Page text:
Read FLORENCE : CHAPTER XI of Olive in Italy , free online book, by Moray Dalton, on

Olive told herself that Hilaire was very good to her in the days that followed. He came sometimes into the room where she was, to find her sitting on the floor amid the piles of books she was trying to reduce to some kind of order.

“You do not get tired? I am afraid they are rather dusty.”

“Oh, not at all,” she assured him. She was swathed in a blue linen apron of Marietta’s and had tied a cotton handkerchief over her hair. “I like to feel I am doing something for you,” she said. “I wish you have been you are so kind.”

On the Wednesday morning she covered some of the books with brown paper and pasted labels on their backs. She tried not to listen for the creaking of the great gates as they swung open, for the grating of wheels against the stones, for Jean’s voice calling to his brother, for his quick step upon the stair, but she heard all as she wrote Vita Nuova on the slip intended for an early edition of the Rape of the Lock, and put the Decameron aside with some sermons and commentaries that were to be classified as devotional literature. He did not come to her then, but she was desperately afraid that he might. “I am not ready ... not ...”

When, later, she came into the dining-room she seemed to be perfectly at her ease. Jean’s eyes had been fixed on the door, and they met hers eagerly as she came forward. “Are you better?” he asked, and then bit his lip, thinking he had said the wrong thing.

“Oh, yes. But but you look pale and thinner.”

Her little air of gay indifference fell away from her. As he still held her hand she felt the tears coming and longed to be able to run upstairs and take some more sal volatile, but Hilaire came to the rescue.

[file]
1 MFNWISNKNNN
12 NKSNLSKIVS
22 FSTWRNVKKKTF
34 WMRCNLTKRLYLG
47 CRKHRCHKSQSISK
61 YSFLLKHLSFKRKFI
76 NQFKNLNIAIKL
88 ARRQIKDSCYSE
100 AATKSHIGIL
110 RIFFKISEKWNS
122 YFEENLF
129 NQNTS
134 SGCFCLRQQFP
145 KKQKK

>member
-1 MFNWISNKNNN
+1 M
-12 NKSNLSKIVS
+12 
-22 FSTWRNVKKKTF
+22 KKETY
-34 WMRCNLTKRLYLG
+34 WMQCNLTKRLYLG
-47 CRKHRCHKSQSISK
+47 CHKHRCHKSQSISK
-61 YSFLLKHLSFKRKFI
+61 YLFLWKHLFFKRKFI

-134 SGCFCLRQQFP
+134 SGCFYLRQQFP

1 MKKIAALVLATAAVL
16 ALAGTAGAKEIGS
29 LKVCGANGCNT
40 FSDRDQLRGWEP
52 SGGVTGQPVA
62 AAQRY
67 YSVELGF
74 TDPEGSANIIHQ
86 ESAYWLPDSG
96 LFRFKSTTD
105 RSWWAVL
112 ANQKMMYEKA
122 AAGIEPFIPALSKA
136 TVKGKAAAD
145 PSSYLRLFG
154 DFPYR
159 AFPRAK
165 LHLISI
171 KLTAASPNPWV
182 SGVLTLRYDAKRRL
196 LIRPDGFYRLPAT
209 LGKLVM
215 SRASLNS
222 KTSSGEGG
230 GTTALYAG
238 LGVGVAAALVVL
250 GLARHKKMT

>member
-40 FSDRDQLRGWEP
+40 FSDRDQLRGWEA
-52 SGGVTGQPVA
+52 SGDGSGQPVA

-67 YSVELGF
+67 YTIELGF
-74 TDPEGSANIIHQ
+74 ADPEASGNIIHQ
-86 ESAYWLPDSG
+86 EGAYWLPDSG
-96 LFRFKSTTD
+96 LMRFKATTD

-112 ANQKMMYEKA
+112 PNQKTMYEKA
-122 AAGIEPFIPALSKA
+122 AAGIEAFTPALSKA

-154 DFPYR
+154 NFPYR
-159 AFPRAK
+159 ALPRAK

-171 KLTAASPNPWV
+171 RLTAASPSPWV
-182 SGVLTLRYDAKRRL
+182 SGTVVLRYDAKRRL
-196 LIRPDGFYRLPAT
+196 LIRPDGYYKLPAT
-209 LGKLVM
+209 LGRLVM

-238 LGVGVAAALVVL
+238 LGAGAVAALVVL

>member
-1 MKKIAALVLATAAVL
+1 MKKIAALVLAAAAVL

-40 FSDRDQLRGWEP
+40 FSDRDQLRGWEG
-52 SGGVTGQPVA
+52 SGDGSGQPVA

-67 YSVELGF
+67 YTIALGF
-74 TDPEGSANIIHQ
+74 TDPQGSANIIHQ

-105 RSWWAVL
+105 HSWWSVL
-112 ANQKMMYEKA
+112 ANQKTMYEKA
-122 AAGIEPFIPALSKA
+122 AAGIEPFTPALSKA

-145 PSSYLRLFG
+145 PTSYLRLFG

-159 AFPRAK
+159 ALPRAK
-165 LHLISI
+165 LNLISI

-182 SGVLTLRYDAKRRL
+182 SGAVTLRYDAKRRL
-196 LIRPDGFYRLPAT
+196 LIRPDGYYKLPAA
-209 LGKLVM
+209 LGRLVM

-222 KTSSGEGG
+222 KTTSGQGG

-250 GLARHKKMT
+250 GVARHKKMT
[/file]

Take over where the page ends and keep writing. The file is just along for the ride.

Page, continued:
“Well, let’s have lunch,” he said. “I hate tepid food.”

When they had taken their places Jean gave the girl a letter.

“It came for you to the Lorenzoni. I called at the porter’s lodge this morning and Ser Gigia gave it me.”

“Such a waste of good things I never saw,” the butler said afterwards to his wife. “As you know, the padrone never eats more than enough to fill a bird, but I have seen the signorino hungry, and the young lady too. To-day, however, they ate nothing, though the frittata was fit to melt in one’s mouth. I should not have been ashamed to set it before the Archangel Gabriel, and he would have eaten it, since it is certain that the Blessed One has never been in love.”

After the meal, to which no one indeed had done justice, Hilaire explained that he was going to write some letters.

The younger man looked at Olive. “Come with me,” he said abruptly. “I want to play to you.”

“I want to hear you,” she said as she rose from the table.

He followed her into the music-room and shut the door. “Well?”

She chose to misunderstand him. “It is charming. Just what a shrine of sound should be.”

The grand piano stood out from the grey-green background of the walls beyond, there was a bronze statuette of Orpheus with his lute on a twisted Byzantine column of white and gold mosaic, and a long cushioned divan set on one side broke the long lines of light on the polished floor.

“What are you going to play?” she asked.

“Nothing, at present,” he said, smiling at her. “I want to talk to you first. You are not frightened?”

“No.” She sat on the divan and he stood before her, looking down into her eyes.

“I think I had better try to tell you about my wife,” he said. “May I sit here? And may I smoke?”

“Yes.” She drew her skirts aside to make room for him next to her. “I want to hear you,” she said again.

“Imagine me, a boy of twenty-two, convalescing in country lodgings after an illness that seemed to have taken the marrow out of my bones. Hilaire was in Japan, and I a callow fledgling from the nest was very sick and sorry for myself. There were some people living in rather a large house at the other end of the village who took notice of me. They were the only ones, and I have thought since that my acquaintance with them really did for me with everyone else. They were not desirable but well, I was too young, and just then too physically weak to avoid their more pressing attentions. Old Seldon was one of those flushed, swollen men whose collars seem always to be too small for them. He tried to be pleasant, but it was not a great success. There were two daughters at home, and Gertrude was the eldest. She had been married, and the man had died, leaving her penniless. As you may suppose she had not come back to veal. I was sorry for her then because she seemed a good sort, and she was very kind to me; she was five years my senior ”

“Go on,” Olive said.